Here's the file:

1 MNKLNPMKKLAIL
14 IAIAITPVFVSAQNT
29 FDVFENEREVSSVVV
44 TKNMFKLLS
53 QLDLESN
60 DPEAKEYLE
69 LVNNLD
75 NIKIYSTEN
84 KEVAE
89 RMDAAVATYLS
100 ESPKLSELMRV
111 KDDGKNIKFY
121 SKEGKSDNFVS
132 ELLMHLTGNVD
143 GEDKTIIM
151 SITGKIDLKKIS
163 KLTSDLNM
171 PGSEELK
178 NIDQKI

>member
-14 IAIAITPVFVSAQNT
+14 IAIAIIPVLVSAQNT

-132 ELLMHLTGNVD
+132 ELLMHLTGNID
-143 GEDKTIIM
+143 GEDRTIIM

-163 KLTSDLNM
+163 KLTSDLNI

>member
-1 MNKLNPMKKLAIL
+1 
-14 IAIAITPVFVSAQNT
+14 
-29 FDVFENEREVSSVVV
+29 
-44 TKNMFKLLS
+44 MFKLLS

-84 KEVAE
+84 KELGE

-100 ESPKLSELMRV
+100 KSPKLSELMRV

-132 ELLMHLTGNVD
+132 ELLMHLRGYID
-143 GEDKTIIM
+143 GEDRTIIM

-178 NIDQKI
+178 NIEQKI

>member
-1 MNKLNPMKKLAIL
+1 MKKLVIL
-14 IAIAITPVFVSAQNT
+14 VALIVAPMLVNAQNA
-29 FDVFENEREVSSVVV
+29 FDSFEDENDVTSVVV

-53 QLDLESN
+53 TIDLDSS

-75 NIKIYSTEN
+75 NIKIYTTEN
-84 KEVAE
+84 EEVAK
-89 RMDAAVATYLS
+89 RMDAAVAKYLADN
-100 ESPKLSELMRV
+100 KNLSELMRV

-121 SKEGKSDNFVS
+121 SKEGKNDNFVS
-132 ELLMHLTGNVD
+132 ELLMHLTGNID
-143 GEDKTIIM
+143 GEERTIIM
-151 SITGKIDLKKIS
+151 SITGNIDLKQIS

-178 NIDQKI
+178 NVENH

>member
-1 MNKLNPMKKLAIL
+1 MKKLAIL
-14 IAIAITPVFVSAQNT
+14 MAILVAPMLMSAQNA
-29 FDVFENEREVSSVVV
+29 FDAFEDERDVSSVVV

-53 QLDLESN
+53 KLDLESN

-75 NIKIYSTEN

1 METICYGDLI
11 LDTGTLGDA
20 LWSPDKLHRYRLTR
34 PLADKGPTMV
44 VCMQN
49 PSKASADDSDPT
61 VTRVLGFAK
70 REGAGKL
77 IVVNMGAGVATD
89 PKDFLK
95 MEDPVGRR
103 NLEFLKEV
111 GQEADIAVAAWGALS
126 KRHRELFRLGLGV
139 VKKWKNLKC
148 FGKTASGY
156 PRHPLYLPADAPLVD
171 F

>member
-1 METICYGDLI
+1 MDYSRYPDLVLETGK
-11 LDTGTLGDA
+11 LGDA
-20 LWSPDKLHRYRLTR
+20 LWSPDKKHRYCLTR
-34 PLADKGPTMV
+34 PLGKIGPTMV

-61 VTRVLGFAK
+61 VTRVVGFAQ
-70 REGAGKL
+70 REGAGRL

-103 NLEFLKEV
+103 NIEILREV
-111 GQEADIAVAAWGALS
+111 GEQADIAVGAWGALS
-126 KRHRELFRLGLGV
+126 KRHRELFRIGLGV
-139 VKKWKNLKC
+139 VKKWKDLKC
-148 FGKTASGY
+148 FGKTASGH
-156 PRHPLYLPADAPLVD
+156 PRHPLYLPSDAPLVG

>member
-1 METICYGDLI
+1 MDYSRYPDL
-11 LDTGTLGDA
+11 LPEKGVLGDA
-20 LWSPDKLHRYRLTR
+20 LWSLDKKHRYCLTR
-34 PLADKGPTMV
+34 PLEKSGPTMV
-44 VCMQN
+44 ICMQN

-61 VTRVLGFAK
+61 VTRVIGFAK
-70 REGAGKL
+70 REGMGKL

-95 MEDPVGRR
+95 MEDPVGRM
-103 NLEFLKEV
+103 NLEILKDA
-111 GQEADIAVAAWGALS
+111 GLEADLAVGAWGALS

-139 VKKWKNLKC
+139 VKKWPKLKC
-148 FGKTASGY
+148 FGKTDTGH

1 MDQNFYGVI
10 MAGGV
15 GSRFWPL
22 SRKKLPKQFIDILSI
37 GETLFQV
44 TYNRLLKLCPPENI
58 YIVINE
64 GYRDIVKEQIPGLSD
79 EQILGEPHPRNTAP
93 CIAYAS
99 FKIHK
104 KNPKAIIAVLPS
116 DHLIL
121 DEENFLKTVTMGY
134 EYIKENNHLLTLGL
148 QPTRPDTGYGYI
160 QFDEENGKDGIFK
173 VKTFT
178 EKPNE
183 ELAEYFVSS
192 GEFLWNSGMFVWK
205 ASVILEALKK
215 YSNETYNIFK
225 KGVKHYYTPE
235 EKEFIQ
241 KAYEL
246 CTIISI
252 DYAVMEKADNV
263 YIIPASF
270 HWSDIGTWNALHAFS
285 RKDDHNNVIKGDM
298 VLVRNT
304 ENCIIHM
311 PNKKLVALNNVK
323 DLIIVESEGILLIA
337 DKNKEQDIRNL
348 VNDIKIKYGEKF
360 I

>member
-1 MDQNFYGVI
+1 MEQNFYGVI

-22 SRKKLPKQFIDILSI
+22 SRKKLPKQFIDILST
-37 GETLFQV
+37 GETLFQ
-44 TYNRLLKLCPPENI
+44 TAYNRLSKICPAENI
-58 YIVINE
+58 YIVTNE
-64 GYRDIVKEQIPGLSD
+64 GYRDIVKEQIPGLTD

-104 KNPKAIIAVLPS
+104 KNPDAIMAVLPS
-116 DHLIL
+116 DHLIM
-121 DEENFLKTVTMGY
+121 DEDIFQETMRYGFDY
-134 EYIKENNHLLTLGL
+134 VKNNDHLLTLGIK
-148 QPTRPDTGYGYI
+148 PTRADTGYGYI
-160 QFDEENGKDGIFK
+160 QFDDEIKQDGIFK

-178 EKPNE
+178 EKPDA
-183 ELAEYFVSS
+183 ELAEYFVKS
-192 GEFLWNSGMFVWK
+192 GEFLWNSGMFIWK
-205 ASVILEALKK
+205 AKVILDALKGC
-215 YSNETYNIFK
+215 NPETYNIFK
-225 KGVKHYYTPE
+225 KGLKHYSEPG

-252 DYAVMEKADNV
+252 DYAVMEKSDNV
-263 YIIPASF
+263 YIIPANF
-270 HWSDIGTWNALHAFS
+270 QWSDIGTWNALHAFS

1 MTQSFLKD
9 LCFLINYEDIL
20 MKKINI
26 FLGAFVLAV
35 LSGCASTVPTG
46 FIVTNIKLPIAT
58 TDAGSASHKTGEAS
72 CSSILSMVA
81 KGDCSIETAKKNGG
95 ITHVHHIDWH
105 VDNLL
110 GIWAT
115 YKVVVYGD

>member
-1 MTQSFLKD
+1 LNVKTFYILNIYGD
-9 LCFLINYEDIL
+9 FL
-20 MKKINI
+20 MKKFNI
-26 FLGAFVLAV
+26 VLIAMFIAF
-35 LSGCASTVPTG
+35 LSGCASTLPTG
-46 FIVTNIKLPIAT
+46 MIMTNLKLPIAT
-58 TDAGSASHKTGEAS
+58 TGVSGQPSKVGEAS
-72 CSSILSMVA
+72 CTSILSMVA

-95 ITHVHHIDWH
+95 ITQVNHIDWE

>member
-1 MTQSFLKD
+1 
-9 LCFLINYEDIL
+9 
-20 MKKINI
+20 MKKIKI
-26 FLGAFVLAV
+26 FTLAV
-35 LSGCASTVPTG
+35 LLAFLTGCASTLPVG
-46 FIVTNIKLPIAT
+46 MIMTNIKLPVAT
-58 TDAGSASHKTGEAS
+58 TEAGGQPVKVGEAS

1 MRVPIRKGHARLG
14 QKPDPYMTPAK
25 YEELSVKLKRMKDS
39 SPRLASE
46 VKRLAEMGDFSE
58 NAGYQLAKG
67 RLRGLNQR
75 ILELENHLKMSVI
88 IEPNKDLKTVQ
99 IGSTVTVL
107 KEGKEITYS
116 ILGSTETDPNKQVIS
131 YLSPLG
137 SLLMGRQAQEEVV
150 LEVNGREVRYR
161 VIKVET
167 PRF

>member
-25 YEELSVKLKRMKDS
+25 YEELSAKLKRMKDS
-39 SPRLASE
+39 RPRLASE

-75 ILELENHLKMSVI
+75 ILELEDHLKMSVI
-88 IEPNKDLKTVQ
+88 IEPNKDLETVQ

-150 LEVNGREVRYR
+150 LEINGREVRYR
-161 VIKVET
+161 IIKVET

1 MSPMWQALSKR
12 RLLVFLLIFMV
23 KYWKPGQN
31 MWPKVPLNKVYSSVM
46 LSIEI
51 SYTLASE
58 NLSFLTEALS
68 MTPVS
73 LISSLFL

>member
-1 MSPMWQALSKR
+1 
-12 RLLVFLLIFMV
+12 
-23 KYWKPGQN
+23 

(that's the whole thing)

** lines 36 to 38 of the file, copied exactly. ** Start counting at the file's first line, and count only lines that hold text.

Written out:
-44 TKNMFKLLS
+44 MFKLLS

-84 KEVAE